Interestingly, the P2 trails a more well-known ERP component: the face-selective N170. The N170 showed an opposite pattern relative to the P2, with highest response to faces relative to either scenes or objects. The results of our first experiment suggested that P2 might serve as an ERP correlate of scene-sensitive processing. To further test this idea, we examined the extent to which P2 amplitude will vary as a function of the type of scenes participants view. We recorded ERPs from the same participants in a second experiment where they viewed a different set of scene images, which were diverse naturalistic scene images that spanned three global scene properties previously shown to be essential for scene categorization: spatial expanse (open/closed), naturalness (manmade/natural), and distance (near/far). Our rationale was that if the 220ms time window is essential for high-level scene perception, then the peak amplitude of the P2 should vary according to variations in these global scene properties.
Consistent with our hypothesis, we found that the amplitude of the P2 component is sensitive to global scene properties. This is based on two independent analyses we have conducted. Our first analysis was a standard ERP analysis, averaging across the specific exemplars and categories of scenes corresponding the eight combinations of scene properties. This analysis revealed that the P2 amplitude varied as a function of both the naturalness of the scene and its spatial expanse: P2 amplitude was higher in response to closed scenes relative to open scenes, and this effect was restricted to the natural scenes and was not evident in the manmade scenes. P2 amplitude was higher in response to natural than to manmade scenes irrespective of the spatial expanse of the scene. The amplitude of the N1 component was also modulated by naturalness, implying that naturalness might be processed earlier than spatial expanse.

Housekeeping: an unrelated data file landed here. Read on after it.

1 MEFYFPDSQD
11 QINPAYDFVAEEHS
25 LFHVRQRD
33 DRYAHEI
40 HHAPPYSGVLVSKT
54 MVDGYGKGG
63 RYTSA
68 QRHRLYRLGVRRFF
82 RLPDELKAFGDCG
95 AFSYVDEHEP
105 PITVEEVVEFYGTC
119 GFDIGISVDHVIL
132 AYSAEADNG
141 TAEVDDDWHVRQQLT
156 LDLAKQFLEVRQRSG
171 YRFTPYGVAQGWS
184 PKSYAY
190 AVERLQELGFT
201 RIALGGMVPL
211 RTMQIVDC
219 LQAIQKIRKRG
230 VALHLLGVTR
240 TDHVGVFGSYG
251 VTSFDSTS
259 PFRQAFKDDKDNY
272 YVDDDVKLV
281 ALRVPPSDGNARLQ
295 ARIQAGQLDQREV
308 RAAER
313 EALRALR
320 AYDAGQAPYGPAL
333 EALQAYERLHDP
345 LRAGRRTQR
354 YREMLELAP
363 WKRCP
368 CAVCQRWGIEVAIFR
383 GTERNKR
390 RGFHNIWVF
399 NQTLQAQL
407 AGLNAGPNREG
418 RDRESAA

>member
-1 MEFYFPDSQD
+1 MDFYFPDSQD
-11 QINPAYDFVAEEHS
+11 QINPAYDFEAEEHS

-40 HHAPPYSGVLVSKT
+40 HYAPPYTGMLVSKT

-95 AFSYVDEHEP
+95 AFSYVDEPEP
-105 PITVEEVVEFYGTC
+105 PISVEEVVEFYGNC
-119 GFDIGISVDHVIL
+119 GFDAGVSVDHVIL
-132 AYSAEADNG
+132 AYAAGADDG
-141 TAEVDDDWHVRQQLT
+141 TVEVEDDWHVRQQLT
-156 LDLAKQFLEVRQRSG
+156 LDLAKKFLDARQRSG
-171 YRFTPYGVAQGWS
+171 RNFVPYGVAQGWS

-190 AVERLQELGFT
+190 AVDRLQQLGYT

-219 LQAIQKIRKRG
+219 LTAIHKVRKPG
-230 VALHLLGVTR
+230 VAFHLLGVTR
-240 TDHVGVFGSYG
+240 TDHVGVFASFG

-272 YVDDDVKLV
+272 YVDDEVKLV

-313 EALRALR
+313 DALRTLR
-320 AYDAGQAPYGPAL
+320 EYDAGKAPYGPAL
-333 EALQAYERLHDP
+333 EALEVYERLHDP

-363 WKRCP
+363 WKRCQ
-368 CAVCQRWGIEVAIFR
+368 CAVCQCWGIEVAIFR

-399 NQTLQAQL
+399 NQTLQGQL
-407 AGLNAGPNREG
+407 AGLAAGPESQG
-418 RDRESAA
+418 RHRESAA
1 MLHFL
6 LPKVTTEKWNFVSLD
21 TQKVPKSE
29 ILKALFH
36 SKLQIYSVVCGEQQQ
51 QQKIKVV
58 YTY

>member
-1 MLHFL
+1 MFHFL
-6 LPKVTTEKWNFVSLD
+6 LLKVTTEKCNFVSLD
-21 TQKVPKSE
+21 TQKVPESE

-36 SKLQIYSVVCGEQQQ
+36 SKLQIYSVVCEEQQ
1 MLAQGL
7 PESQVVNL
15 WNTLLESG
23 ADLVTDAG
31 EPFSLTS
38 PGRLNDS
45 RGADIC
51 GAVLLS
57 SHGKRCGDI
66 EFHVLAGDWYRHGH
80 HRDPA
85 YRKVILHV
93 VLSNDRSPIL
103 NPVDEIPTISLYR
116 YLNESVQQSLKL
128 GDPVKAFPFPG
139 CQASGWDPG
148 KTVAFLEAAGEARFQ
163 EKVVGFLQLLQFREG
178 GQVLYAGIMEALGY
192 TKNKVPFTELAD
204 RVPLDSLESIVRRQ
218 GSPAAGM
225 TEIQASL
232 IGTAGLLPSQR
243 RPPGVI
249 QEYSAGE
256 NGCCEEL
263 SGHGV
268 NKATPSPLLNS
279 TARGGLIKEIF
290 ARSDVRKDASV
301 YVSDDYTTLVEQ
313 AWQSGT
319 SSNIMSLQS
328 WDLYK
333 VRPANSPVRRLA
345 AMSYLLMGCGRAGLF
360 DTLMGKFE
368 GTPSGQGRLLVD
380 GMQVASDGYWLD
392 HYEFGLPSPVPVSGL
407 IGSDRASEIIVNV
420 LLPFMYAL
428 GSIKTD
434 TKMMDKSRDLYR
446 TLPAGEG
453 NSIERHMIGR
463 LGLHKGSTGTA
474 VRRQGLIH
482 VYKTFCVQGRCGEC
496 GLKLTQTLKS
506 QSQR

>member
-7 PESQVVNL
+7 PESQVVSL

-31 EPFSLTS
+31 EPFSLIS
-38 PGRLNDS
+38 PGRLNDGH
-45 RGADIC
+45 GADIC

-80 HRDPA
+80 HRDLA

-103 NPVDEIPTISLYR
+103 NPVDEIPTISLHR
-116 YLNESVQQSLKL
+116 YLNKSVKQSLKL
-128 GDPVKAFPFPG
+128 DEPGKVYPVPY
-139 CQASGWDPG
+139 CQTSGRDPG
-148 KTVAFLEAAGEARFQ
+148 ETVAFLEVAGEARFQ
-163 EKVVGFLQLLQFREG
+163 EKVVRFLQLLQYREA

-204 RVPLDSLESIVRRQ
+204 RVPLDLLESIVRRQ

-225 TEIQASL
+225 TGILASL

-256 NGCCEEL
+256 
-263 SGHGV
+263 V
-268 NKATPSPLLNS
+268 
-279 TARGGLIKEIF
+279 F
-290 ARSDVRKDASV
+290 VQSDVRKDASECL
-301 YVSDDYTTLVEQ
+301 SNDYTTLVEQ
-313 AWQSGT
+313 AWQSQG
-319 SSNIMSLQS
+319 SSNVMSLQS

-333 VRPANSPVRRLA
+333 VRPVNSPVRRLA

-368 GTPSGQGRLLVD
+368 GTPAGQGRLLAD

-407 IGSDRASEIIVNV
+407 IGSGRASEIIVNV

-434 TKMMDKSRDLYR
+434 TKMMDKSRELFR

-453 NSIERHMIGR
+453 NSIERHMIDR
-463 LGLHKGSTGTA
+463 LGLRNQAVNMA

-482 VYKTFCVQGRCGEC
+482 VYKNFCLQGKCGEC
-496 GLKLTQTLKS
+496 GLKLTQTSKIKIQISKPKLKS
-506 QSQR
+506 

Increasing the granularity of our investigation, in the second analysis we examined the extent to which P2 is sensitive to diagnostic scene information conveyed by single images. This analysis complemented the standard ERP analysis, which due to the averaging involved, glosses over differences between individual images. Using summary image statistics, we quantified the distribution of contrast and spatial frequency information of each image, and then ran a multilinear regression analysis of the single image ERP amplitude on these image statistics. We found that both contrast and spatial frequency image statistics could predict the P2 amplitude elicited by single scene images.
Critically, the variance explained by these factors was partly shared with behavioral ratings of naturalness and spatial expanse of the scenes, highlighting that diagnostic scene properties found to impact the ERPs at the categorical level can be mapped onto natural image statistics.
In summary, we have identified in two experiments the visual P2 ERP component as the earliest marker of scene selectivity, peaking 220 milliseconds post-stimulus onset. The scene selective P2 effect reflects the processing of diagnostic scene information as we found it to be modulated by two global scene properties: spatial expanse and naturalness.
Further, image statistics diagnostic of the global scene properties and behavioral ratings of individual images were predictive of the P2 response. Together, these results suggest that higher order scene properties become maximally represented around 220ms after stimulus onset, and establish the P2 as an ERP marker for scene processing.
The Temporal Dynamics of Scene Processing: A Multifaceted EEG Investigation. Assaf Harel, Iris I. A. Groen, Dwight J. Kravitz, Leon Y. Deouell, Chris I. Baker. eNeuro Sep 2016 DOI: 10.1523/ENEURO.0139-16.2016